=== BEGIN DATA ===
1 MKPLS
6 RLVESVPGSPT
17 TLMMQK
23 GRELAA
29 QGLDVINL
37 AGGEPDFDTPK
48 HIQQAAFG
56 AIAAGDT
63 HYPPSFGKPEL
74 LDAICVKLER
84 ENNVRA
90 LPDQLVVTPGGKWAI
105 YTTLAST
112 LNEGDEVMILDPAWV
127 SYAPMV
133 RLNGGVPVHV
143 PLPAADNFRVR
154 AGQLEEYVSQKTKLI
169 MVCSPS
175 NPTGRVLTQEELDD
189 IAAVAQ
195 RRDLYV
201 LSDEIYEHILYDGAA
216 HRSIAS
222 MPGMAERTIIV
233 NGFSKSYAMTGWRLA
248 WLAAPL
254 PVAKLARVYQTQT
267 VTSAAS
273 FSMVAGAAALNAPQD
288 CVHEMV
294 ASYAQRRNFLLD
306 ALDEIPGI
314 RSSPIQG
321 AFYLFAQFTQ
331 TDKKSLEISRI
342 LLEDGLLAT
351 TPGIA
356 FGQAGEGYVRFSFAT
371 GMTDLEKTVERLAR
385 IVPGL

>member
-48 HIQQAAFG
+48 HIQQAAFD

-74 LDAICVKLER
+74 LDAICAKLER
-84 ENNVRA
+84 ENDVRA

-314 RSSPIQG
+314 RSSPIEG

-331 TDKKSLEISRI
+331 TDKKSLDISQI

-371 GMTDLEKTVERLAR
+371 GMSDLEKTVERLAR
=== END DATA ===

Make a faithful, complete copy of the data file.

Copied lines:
1 MKPLS
6 RLVESVPGSPT
17 TLMMQK
23 GRELAA
29 QGLDVINL
37 AGGEPDFDTPK
48 HIQQAAFG
56 AIAAGDT
63 HYPPSFGKPEL
74 LDAICVKLER
84 ENNVRA
90 LPDQLVVTPGGKWAI
105 YTTLAST
112 LNEGDEVMILDPAWV
127 SYAPMV
133 RLNGGVPVHV
143 PLPAADNFRVR
154 AGQLEEYVSQKTKLI
169 MVCSPS
175 NPTGRVLTQEELDD
189 IAAVAQ
195 RRDLYV
201 LSDEIYEHILYDGAA
216 HRSIAS
222 MPGMAERTIIV
233 NGFSKSYAMTGWRLA
248 WLAAPL
254 PVAKLARVYQTQT
267 VTSAAS
273 FSMVAGAAALNAPQD
288 CVHEMV
294 ASYAQRRNFLLD
306 ALDEIPGI
314 RSSPIQG
321 AFYLFAQFTQ
331 TDKKSLEISRI
342 LLEDGLLAT
351 TPGIA
356 FGQAGEGYVRFSFAT
371 GMTDLEKTVERLAR
385 IVPGL

>member
-48 HIQQAAFG
+48 HIQQAAFD

-74 LDAICVKLER
+74 LDAICAKLER
-84 ENNVRA
+84 ENDVRA

-314 RSSPIQG
+314 RSSPIEG

-331 TDKKSLEISRI
+331 TDKKSLDISQI

-371 GMTDLEKTVERLAR
+371 GMSDLEKTVERLAR